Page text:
FROM smarter regional growth to natural capital accounting, connectivity and tougher competition laws to give farmers a fair go in supply contracts, producers are putting together a solid list of election asks.
Given the pandemic's reinforcement of the value of farming, the time is ripe for securing guarantees on key issues, leaders believe.
National Farmers' Federation president Fiona Simson has provided a taste of what the influential advocacy organisation would be honing in on in the lead-up to the 2022 Federal Election.
Ms Simson, who runs a mixed Liverpool Plains farm with her husband, was the guest speaker at a NSW Farm Writers' lunch in Sydney yesterday.
She said the 2022 election would be an incredibly important one for farmers.
"We are in amazing times globally, but coming out of COVID we are entering an extremely uncertain time and add to that the situation in the Ukraine," she said.
"Ag has led Australia out of the pandemic. It has performed well and truly above its weight in keeping supply chains going and food on shelves.
"And it has been an opportunity to remind people that farmers have had their backs - that sometimes it's the nature of supply chains that are letting them down, not the farmers."
That brings with it opportunity for farming to state its case, with strength, on a number of issues.
Ad hoc regionalisation, as people have rushed from cities to the bush, will be a big one NFF will lead with.
Whether it's the building over of valuable farm land or the water flows that have completely changed due to development, unplanned regional growth was wreaking havoc on agriculture, Ms Simson said.
NFF will be asking for the Federal Government to allocate $400 million and choose 20 precincts across Australia where locally-led strategies for growth can be implemented, supported by top-class strategic and planning expertise and combined with streamlined approval processes to allow infrastructure to be planned.
Be it health, roads or supply change initiatives to support the bush rush, it was 'about time we worked out how to do this properly', Ms Simson said.
"Farmers need vibrant, strong regional communities that can provide input supplies as well as the services communities need," she said.
"Let's not turn Shepparton into Melbourne but rather create the best Shepparton possible. Let's not replicate the mistakes of cities but start planning from the bottom and ensure smart regional growth."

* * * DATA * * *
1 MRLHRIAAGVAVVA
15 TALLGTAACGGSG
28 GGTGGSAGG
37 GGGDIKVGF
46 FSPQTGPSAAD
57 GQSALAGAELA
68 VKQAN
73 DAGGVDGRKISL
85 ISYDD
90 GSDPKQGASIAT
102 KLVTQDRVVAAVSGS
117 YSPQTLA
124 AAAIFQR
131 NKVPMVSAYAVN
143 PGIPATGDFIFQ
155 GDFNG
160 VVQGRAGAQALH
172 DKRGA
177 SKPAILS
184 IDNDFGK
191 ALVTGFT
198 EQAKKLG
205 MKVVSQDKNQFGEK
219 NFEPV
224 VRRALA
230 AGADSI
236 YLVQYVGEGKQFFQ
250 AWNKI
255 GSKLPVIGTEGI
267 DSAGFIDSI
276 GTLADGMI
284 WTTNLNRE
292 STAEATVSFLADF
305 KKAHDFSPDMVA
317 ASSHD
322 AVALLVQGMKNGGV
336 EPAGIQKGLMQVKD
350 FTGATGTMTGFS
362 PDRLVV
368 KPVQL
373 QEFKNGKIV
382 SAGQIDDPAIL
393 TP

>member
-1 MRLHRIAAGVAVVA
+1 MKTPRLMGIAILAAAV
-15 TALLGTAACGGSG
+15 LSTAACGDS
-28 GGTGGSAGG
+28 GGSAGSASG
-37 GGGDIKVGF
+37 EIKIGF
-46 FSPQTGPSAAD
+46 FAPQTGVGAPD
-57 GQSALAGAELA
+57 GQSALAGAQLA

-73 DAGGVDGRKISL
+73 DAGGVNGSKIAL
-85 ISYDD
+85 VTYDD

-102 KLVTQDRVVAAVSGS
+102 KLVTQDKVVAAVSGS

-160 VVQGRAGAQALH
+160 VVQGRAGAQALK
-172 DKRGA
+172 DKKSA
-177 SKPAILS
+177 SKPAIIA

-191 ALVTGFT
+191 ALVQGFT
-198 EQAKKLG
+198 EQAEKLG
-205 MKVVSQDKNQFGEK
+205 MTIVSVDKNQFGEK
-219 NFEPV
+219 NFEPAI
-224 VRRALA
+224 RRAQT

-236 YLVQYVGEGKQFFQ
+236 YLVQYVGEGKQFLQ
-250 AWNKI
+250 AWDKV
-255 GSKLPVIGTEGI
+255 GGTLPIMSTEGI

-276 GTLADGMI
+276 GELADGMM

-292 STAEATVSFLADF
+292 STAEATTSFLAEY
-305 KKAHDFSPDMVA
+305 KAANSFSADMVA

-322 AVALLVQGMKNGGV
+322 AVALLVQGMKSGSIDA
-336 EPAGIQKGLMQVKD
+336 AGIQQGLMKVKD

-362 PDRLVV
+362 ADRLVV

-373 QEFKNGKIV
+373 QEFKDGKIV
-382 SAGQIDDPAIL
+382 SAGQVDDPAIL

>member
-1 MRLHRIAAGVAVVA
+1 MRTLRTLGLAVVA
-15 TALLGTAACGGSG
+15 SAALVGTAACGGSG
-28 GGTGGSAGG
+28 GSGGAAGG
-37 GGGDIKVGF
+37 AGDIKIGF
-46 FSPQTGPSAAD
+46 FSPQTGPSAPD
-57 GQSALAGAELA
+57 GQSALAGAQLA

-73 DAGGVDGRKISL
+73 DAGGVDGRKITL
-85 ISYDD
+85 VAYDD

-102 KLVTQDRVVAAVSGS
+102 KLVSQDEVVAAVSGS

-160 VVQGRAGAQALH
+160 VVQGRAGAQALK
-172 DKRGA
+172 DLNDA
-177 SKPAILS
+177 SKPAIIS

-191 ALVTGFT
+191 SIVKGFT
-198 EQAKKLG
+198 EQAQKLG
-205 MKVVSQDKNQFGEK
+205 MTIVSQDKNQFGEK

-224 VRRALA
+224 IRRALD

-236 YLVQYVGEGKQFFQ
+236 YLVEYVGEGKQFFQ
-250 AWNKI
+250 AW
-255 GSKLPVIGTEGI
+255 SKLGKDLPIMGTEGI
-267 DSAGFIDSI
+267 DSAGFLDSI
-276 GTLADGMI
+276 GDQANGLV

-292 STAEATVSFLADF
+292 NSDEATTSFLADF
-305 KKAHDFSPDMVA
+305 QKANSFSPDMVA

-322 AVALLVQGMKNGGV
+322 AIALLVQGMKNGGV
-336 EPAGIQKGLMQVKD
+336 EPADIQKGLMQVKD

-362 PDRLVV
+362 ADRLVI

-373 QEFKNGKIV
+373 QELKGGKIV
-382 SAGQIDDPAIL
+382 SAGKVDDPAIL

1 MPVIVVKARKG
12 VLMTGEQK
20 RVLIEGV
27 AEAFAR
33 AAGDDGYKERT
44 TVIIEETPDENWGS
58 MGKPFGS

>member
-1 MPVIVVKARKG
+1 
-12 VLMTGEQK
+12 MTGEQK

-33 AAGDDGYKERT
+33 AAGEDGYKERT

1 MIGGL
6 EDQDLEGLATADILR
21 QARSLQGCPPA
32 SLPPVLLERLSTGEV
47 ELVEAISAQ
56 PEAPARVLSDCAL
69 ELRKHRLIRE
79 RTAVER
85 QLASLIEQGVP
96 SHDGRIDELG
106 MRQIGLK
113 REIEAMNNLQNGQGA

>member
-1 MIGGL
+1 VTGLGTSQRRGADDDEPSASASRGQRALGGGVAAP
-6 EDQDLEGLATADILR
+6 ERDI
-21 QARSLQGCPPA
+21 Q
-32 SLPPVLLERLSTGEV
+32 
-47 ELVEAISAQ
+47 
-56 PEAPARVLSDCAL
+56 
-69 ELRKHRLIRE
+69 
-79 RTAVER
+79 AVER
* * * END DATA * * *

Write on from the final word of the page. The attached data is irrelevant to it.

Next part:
Natural capital was a huge item for agriculture right now, Ms Simson said.
NFF has a target of five per cent of farmers' income by 2030 coming from ecosystem services.
Ms Simson said there was a long way to go to get there but the sustainability framework being developed by the industry would be a gamechanger.
"It's a huge position of leadership for Australian agriculture, and Australia generally, to be putting forward a framework that can incorporate the myriad of data platforms and measures we have in order to back up our clean and green claims," she said.
"We don't want to reinvent the wheel. We know there is a lot of data capture in meat supply chains, in the grains and cotton sector and all sorts of carbon projects already. We want to lift all this up to where it will be meaningful for Australia when compared to global measures."
Connecting every Australian will be another major election demand from farmers.
"The most concerning thing in this space is that we are going backwards," Ms Simson said.
"Connectivity in the bush is decreasing. It's becoming more expensive and less reliable, and many are relying on landlines.
"We are in this amazing space of tech change and people on-farm are relying on collecting data. Wi fi is just not up to that.
"We need a big investment to solve this - we want a dedicated fund from the government.
"Yes, keep filling up black spots but it has to be so much more than that."
Like many other sectors, workforce will be a massive election issue for agriculture.
That the agriculture visa had not come to fruition was very disappointing, Ms Simson said.
"It's a different sort of agreement to be signing with countries and it has been hard to get countries to agree, but we say to government - you promised, you have to deliver," she said.
"We need to look wider and harder. There are so many refugees in the world seeking countries to look after them and we need farm workers - surely we can make it happen."
A national labour hire licencing scheme will also be part of NFF's election ask.
So too competition law changes.
"We've seen how concentrated supply chains have failed," Ms Simson said.
Strengthening unfair contract prohibitions, mandatory codes of conduct, clarifying what is unconscionable conduct and the introduction of a perishable agriculture goods act will be on the agenda.
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